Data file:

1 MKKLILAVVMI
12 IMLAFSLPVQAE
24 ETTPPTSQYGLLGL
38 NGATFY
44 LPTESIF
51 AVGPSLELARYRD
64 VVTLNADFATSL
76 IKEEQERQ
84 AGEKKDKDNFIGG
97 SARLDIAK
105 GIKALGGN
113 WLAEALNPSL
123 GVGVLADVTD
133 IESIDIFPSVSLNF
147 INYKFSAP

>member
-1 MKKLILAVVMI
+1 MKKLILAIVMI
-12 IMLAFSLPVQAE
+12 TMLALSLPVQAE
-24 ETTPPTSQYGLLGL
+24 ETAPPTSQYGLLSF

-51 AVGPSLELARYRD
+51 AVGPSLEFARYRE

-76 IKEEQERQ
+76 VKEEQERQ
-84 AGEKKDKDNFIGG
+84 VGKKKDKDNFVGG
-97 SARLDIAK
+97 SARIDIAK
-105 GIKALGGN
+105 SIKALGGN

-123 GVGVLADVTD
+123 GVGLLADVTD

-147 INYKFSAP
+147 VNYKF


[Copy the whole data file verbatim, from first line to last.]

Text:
1 MKKLILAVVMI
12 IMLAFSLPVQAE
24 ETTPPTSQYGLLGL
38 NGATFY
44 LPTESIF
51 AVGPSLELARYRD
64 VVTLNADFATSL
76 IKEEQERQ
84 AGEKKDKDNFIGG
97 SARLDIAK
105 GIKALGGN
113 WLAEALNPSL
123 GVGVLADVTD
133 IESIDIFPSVSLNF
147 INYKFSAP

>member
-1 MKKLILAVVMI
+1 MKKLILAIVMI
-12 IMLAFSLPVQAE
+12 TMLALSLPVQAE
-24 ETTPPTSQYGLLGL
+24 ETAPPTSQYGLLSF

-51 AVGPSLELARYRD
+51 AVGPSLEFARYRE

-76 IKEEQERQ
+76 VKEEQERQ
-84 AGEKKDKDNFIGG
+84 VGKKKDKDNFVGG
-97 SARLDIAK
+97 SARIDIAK
-105 GIKALGGN
+105 SIKALGGN

-123 GVGVLADVTD
+123 GVGLLADVTD

-147 INYKFSAP
+147 VNYKF